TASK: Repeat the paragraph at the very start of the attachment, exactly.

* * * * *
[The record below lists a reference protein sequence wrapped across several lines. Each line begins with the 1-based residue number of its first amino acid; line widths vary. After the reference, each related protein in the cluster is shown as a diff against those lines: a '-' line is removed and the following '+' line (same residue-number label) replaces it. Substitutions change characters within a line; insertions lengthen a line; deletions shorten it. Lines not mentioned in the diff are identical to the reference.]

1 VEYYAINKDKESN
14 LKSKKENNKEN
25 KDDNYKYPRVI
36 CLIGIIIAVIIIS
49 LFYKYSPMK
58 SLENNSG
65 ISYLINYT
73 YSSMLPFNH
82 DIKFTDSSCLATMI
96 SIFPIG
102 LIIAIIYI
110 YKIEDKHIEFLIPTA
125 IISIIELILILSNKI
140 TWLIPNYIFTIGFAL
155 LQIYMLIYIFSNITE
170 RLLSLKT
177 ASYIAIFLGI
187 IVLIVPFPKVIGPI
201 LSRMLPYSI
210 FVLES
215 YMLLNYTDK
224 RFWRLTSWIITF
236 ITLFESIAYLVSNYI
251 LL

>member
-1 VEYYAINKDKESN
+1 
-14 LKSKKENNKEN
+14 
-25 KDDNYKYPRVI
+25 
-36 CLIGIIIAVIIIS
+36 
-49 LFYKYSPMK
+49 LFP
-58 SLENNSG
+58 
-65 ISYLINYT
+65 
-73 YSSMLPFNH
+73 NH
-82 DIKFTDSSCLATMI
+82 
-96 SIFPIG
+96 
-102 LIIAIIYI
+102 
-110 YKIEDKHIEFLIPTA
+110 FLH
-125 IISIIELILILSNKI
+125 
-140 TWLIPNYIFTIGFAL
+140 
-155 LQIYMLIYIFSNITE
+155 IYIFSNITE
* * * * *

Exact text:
[The record below lists a reference protein sequence wrapped across several lines. Each line begins with the 1-based residue number of its first amino acid; line widths vary. After the reference, each related protein in the cluster is shown as a diff against those lines: a '-' line is removed and the following '+' line (same residue-number label) replaces it. Substitutions change characters within a line; insertions lengthen a line; deletions shorten it. Lines not mentioned in the diff are identical to the reference.]